Click to catch up on post one (intro), post two (efficiency), post three (agility), post four (performance) or post five (trust) in this series.

No matter how much data a business projects that it is going to need to store in any given year, the reality is inevitably even greater.

More applications, richer content such as video and graphics, increasing regulatory requirements for storing information, and the sheer volume of electronic communications are all contributing to the data explosion.

For example, nWave Digital is a production company that has been specialising in recent years in making digitally-produced 3D cartoon films. It has won awards for its feature films “Fly Me to the Moon” and “The Adventures of Sammy”. Making these animations generates huge storage space requirements and the company had to find new ways of storing its vast volumes of information before it could realistically engage in making feature-length productions and enter this lucrative new market.

Clearly nWave generates unique volumes of data – but the data explosion manifests itself in different ways for all businesses: whether you are creating larger volumes of customer information; or using a wider range of PCs, smartphones and other devices on your network; or taking your traditionally analogue information and increasingly digitising it… this is a common issue that everyone is facing.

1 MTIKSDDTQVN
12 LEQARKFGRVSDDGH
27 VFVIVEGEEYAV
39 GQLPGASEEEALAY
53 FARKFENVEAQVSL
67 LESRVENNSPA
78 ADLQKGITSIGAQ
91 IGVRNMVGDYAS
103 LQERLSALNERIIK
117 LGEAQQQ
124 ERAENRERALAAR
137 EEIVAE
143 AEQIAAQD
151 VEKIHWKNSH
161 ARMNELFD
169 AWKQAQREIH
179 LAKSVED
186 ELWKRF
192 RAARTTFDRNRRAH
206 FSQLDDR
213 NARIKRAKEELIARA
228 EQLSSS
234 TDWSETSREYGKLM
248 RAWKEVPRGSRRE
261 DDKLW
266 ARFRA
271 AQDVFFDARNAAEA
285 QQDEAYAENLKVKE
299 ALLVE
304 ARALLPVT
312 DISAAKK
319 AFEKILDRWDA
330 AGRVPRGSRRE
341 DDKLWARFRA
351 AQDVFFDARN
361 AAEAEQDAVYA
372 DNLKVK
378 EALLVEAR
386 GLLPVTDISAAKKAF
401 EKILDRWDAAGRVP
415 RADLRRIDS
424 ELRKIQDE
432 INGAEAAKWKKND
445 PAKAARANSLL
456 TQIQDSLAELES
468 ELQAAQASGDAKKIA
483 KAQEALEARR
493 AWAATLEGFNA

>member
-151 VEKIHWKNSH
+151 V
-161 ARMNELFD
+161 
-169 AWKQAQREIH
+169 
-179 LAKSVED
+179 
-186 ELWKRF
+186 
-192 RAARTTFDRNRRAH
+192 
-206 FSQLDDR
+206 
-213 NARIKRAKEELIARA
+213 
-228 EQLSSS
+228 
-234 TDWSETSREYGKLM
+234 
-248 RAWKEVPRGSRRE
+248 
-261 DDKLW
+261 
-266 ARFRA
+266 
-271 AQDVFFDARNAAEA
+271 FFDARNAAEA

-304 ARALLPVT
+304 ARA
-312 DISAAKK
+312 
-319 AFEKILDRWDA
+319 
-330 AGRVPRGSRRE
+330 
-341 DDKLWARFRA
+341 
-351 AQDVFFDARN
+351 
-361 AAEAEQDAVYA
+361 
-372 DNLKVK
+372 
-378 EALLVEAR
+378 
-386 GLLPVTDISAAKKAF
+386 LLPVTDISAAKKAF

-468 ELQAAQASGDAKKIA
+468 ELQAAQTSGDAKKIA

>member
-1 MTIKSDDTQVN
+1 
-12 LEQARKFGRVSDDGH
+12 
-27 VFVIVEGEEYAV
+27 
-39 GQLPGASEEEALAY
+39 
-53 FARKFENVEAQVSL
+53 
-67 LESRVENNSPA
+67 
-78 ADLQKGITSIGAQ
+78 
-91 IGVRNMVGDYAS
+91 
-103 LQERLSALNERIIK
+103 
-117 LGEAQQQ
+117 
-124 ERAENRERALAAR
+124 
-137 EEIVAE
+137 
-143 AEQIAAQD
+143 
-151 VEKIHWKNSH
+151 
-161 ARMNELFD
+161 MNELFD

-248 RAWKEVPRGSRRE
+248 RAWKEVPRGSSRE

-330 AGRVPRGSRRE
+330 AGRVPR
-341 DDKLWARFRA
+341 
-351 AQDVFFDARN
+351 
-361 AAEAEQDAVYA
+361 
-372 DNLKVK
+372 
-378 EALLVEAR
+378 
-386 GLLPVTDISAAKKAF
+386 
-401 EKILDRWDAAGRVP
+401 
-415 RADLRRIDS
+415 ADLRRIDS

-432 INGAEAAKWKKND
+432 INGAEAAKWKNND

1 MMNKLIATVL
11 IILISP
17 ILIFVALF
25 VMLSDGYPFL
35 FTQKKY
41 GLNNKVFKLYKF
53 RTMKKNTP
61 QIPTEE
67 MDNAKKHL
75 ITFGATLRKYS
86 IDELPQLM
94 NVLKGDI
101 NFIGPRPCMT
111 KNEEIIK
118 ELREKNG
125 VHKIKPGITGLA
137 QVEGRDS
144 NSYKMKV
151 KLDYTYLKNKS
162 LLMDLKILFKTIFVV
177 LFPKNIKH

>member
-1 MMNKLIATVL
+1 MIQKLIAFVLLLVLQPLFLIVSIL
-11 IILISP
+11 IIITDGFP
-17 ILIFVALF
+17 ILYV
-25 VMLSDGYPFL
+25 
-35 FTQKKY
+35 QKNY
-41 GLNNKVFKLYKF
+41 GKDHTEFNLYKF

Traditional storage architectures can’t keep up, and the incremental cost base of storage in this model is dropping more slowly than information needs are growing.

With that in mind, scale is another imperative for businesses: using technology to take a more sophisticated approach to managing data. De-duplication helps create efficiencies in storage, and Flash memory caters for high-value, richer data and so on; but – ultimately – it’s the default perceptions of how information is managed that need to change.

What do I mean by that? As the growth of unstructured data circulating through any organisation continues to rise, businesses will be looking for a platform that can store massive amounts of data but without the overheads associated with traditional systems. Rather than continuing to scale-up – when you are confined to just buying more of the same type of storage you have always used (which has long been the approach for business) – the focus should be on scaling-out: deploying a network-attached storage architecture in which disk space can be dynamically expanded as needed, even if some of the new drives reside in other storage arrays. This has the dual-benefit of allowing businesses to manage their data growth more comfortably and more efficiently, while also increasing computing power and performance.